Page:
McSorley had been in the area before and took us to the south face of Pointe Lachanel. Over 15 parties were climbing above us, on one of the two classic routes. McSorley started us off on the Contamine 6b (5.10+), many pitches. Anna took the second pitch, up a splitter three-crack corner that ended with a steep pull onto a ledge. With a number of options, McSorley chose the hanging offwidth above us and set off. After an impressive 60-metre-pitch, he brought us up into a shallow corner. I took us up and around onto an icy ledge. McSorley took the last pitch, a stunning 40-metre 5.11 finger crack up a face. As the sun left us, we headed down. Three parties of four German women headed down ahead of us and above us. What a way to spend the day.

Back at the tent we drank a bottle of wine and were asleep by 7:30 p.m., nothing like an alpine sleep. In the morning, Woodhead joined us and we climbed the south face of the Midi, up the Voie Kohlmann. The route was first climbed in 1960 by Pierre Kohlmann and party. It is a solid 160-metre route. Anna started us up a 5.10+ variation start, thin fingers and stems. I took us up the next 5.10, a 40-metre corner that would be busy every weekend if it was in Canada. McSorley led off with Anna and Will led as I followed, another splitter 5.10-pitch that ended on a large snowy ledge. Anna took us to the top up a 60-metre stretcher, the last 20 metres was a strenuous offwidth, she crushed it.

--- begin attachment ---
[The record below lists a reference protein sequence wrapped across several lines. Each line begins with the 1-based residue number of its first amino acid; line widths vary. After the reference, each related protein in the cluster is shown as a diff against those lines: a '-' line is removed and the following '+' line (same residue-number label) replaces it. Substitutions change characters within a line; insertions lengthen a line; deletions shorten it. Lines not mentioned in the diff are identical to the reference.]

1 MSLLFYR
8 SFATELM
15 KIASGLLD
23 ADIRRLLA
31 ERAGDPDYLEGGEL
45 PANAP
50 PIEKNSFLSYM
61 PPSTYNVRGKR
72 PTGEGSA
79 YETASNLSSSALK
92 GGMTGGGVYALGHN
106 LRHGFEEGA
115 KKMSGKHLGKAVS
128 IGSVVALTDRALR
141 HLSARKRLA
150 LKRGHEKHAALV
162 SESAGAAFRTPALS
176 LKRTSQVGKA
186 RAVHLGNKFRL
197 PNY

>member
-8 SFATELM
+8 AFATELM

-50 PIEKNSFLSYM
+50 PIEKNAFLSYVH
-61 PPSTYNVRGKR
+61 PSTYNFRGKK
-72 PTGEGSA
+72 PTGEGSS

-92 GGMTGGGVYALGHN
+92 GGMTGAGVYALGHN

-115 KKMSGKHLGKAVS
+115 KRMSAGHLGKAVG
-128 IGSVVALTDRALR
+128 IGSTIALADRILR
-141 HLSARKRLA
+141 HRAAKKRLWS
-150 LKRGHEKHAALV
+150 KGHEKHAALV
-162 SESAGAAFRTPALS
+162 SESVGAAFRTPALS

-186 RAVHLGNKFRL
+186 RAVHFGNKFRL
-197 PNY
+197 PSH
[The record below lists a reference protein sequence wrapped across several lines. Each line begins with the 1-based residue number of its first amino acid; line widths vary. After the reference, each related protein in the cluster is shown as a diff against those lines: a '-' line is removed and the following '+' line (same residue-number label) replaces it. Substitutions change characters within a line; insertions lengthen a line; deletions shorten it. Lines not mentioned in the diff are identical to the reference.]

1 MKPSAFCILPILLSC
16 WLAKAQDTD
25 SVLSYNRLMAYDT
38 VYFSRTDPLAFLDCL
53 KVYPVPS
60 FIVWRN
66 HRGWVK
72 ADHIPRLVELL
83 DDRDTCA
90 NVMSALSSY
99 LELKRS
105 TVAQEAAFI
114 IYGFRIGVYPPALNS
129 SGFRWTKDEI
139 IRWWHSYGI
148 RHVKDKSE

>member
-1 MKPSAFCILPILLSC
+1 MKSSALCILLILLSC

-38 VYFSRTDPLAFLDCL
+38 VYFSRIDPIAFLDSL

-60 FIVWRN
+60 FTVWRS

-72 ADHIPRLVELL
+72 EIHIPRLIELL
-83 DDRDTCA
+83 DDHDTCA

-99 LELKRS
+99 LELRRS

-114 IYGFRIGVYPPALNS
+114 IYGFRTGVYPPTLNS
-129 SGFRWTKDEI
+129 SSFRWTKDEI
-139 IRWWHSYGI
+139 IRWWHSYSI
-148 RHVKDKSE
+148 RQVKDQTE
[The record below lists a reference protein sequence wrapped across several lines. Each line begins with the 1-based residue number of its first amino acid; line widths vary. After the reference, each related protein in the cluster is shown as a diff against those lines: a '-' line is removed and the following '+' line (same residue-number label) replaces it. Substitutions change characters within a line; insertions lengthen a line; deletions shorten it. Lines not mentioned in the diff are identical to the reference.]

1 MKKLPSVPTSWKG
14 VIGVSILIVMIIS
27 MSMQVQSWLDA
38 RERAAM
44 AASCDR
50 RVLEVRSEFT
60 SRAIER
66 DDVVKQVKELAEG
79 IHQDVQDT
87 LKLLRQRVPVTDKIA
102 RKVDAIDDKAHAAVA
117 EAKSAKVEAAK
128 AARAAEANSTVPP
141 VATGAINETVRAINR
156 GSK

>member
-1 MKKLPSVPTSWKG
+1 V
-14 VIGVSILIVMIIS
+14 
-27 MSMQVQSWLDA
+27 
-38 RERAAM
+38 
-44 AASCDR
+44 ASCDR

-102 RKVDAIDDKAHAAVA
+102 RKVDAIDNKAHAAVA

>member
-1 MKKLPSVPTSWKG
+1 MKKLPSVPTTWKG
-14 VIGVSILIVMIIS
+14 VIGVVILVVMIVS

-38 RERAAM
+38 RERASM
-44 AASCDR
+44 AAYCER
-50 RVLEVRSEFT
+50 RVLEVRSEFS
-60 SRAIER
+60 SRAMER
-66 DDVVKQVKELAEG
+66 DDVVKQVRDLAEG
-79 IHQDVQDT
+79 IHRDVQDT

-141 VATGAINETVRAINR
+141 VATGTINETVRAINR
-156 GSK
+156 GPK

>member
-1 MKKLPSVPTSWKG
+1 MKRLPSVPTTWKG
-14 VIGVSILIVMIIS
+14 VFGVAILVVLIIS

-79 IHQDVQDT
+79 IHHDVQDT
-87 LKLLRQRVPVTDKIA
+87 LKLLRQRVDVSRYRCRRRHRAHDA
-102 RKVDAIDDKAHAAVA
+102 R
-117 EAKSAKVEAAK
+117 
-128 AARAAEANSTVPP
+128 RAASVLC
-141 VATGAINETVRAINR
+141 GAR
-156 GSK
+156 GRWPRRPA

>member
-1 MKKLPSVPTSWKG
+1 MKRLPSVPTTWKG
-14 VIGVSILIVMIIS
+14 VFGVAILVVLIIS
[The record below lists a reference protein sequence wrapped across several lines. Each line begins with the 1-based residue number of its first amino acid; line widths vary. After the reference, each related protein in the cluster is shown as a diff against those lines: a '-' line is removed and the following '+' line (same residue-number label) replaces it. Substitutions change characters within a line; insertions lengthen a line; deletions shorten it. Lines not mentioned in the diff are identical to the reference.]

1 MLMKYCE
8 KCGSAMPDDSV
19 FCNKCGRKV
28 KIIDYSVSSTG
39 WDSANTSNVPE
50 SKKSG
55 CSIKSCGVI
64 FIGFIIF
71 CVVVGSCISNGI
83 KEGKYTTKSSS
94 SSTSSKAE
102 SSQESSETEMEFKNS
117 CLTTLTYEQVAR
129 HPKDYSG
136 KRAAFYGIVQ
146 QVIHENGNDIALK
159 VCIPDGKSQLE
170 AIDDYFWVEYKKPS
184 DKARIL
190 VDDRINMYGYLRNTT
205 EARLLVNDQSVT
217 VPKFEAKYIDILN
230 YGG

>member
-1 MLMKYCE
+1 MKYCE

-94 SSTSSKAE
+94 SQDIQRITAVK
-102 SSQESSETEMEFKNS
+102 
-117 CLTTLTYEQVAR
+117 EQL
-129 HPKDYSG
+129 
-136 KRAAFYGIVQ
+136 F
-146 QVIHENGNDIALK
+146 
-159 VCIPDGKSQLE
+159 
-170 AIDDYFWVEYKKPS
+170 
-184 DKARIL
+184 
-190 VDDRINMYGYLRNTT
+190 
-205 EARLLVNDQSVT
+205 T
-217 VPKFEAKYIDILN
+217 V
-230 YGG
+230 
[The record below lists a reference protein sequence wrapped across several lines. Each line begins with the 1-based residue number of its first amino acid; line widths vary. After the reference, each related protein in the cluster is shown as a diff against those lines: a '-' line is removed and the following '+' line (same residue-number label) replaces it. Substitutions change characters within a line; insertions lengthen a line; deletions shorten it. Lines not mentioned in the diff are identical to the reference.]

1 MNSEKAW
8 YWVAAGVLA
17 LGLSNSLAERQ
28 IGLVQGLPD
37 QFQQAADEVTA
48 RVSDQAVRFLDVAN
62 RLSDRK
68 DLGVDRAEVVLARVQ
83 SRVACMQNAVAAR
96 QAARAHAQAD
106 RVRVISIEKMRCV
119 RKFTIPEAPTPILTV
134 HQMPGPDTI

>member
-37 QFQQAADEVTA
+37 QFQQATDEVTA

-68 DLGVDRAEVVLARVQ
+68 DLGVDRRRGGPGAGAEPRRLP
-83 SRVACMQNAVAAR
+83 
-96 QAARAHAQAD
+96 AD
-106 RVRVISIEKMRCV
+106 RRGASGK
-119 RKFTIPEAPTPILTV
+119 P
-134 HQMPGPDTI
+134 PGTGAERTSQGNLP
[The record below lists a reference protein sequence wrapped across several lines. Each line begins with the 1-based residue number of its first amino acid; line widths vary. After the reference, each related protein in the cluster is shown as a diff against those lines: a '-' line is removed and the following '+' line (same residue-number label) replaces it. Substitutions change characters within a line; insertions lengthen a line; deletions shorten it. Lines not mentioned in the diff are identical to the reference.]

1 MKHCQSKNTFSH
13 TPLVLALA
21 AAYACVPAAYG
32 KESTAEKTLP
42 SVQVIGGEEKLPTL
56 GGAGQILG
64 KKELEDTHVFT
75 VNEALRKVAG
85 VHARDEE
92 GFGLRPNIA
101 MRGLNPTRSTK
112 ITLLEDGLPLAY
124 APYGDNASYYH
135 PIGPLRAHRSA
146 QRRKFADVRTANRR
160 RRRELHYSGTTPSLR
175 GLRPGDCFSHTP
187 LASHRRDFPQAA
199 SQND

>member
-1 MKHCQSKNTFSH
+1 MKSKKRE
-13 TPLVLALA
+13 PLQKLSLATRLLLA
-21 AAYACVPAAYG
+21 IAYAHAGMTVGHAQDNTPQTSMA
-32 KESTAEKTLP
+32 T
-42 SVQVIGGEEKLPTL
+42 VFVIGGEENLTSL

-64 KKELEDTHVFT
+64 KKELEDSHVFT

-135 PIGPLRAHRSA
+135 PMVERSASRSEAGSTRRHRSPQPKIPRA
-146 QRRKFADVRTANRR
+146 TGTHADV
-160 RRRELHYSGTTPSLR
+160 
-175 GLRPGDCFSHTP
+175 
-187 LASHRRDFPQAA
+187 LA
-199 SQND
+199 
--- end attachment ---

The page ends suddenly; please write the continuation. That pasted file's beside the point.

Back in town, the summer solstice party was kicking off. We had beers with Alaskan hardman Andy Houseman and world-class climber photographer Jon Griffith. I met the local sender who onsight-soloed the Frendo Spur in the morning and was working on a new route on the south face of Mont Maudit the day before.

Back at my rented flat, I picked up the history book and read through a few more pages. In 1938, the first ascent of the Walker Spur on the Grandes Jorasses. Nearly 20 years later, the first ascent of the Bonatii Pillar on The Dru, soloed by Walter Bonatii. I could see the scar on The Drus from where the pillar was before it fell off in 2005. The scar is hundreds of metres high, I can only imagine how great the route was, before gravity took it down.

There is an old saying that on any given weekend, more hard sends go down around Chamonix than in a whole year in North America. It might be a stretch, but not by much. As the forecast looks good for Chamonix and Grindelwald, we plan on leaving the sticky rubber behind for some high alpine adventures.